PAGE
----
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Wednesday, February 12, 2020

NARMS Scientists Track Antibiotic Resistance in Foodborne Bacteria Using SMRT Sequencing

Launched in 1996, NARMS is a U. S. public health surveillance system that tracks antimicrobial susceptibility of select foodborne enteric bacteria. We hear a lot about the growing crisis of antibiotic resistance in human health, but it turns out this is just the most visible place it appears as it moves through our complex modern environment. For example, when intensive farming is used to feed large urban populations, antibiotic resistance can first emerge on farms and gain access to human communities through the food system.   One of the key groups on the front lines of monitoring antibiotic resistance from farm…

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Wednesday, October 2, 2019

When Complete Isn’t Complete: C. Elegans Genome Gets a Makeover

Cover artwork by Daisy S. Lim It was the first multicellular eukaryotic genome sequenced to apparent completion, but it turns out the Caenorhabditis elegans reference that’s been used as a resource for the past 20 years does not exactly correspond with any N2 strain that exists today.  Assembled using sequence data from N2 and CB1392 populations of uncertain lineage grown in at least two different laboratories during the 1980s and 1990s, accuracy of the C. elegans reference genome is limited both by genetic variants and by the limitations of the technology of the time (clone-based Sanger technology). It is believed…

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Thursday, May 30, 2019

Unraveling Malaria Mysteries with Long-Read Sequencing

Plasmodium falciparum Malaria is a complicated killer, and efforts to develop effective vaccines have been hindered by gaps in our understanding of both the parasite that causes the infection, Plasmodium falciparum, and its transmitter, the mosquito. Like many virulent parasites, P. falciparum has evaded close genetic scrutiny due to its complex and changing composition. Its 23 Mb haploid genome is extremely AT rich (~80%) and contains stretches of highly repetitive sequences, especially in telomeric and subtelomeric regions. To make matters more complicated, it expands its genetic diversity during mitosis via homologous recombination, leading to the acquisition of new variants of…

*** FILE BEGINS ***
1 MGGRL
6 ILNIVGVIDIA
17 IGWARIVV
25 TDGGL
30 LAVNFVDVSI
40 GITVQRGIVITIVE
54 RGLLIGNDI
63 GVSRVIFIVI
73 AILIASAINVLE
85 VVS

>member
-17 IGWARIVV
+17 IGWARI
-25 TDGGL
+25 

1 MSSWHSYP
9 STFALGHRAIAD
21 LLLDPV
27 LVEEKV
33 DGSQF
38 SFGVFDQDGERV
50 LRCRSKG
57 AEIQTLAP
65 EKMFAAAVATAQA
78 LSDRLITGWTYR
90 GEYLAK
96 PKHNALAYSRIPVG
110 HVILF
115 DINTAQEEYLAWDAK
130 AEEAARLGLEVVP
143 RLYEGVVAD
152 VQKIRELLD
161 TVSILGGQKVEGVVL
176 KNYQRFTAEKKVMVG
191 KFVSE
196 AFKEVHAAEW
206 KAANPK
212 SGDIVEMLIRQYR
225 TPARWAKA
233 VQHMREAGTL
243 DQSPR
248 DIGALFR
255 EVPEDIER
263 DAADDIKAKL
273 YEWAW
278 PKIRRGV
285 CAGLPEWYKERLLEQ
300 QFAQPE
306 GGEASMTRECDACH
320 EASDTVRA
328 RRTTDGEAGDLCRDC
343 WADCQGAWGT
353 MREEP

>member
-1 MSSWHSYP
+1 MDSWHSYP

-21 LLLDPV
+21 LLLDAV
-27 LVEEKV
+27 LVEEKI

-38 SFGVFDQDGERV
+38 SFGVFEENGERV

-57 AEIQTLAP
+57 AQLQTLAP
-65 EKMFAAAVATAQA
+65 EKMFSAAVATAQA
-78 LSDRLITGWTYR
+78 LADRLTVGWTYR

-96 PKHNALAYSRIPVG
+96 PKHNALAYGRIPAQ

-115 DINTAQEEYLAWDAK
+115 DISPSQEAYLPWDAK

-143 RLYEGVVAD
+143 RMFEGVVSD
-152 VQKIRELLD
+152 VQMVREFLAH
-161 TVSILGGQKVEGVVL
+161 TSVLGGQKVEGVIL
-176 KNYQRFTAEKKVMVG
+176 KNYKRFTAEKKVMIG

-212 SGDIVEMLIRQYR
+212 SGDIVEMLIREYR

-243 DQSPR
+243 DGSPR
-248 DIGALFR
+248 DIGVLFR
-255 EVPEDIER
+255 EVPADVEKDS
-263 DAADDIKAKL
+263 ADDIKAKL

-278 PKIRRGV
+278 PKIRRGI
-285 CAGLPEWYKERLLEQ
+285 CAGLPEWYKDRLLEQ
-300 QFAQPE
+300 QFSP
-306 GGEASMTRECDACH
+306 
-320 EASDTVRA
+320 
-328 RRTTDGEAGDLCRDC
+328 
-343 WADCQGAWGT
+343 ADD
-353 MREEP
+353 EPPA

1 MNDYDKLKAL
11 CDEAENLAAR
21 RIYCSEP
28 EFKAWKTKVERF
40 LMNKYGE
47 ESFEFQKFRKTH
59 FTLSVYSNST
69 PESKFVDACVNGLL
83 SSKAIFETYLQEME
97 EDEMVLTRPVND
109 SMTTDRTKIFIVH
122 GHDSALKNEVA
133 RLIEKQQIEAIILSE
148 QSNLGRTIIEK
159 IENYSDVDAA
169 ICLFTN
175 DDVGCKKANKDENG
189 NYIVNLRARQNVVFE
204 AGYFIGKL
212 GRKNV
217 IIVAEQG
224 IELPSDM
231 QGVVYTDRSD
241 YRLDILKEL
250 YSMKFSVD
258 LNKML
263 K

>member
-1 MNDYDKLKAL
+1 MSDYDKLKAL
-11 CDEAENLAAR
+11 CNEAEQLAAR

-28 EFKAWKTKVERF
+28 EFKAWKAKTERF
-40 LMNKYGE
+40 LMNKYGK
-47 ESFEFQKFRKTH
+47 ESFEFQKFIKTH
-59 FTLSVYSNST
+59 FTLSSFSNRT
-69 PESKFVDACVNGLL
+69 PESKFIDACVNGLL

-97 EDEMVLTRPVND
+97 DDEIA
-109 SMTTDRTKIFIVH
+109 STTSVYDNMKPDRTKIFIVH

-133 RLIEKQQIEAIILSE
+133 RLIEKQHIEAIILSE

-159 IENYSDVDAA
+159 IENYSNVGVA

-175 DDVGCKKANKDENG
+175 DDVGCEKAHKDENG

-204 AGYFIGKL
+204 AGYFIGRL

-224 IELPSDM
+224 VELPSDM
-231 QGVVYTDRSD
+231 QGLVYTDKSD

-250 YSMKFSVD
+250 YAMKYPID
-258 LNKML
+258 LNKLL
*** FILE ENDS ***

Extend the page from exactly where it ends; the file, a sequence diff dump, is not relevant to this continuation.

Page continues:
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Tuesday, May 7, 2019

Sequencing of Historical Cholera Sample Surprises Sanger Scientists

They are the unwelcome comeback kids: Measles, mumps and other old-time diseases that were once nearly extinct are on the rise in suburban communities as well as developing nations. In order to better understand the evolution of these microbial menaces, researchers at the Wellcome Sanger Institute and Public Health England have been sequencing historical samples deposited in the UK’s National Collection of Type Cultures (NCTC). The latest is a strain of cholera-causing bacteria (Vibrio cholerae) extracted in 1916 from the stool of a British soldier who was convalescing in Egypt. Researchers at the Sanger Institute revived the WWI soldier’s bacteria…

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Monday, October 22, 2018

SMRT Sequencing and a Bit of Luck Help Swiss Microbiologists Solve Decades-Old Mystery

It’s a murder mystery of massive proportion, albeit on a miniature scale: Male-killing among several species of insects, caused by selfish symbiotic bacteria. Swiss researchers believe they have finally solved a question that has stumped scientists for decades, with potential implications for pest and infection control. Researchers have identified the toxin responsible for selective killing of male fruit flies (left) using PacBio sequencing. In a recent Nature publication, Toshiyuki Harumoto and Bruno Lemaitre of the Global Health Institute at the École Polytechnique Fédérale de Lausanne (EPFL) in Lausanne, Switzerland, have reported their findings regarding a toxin in Spiroplasma poulsonii, one…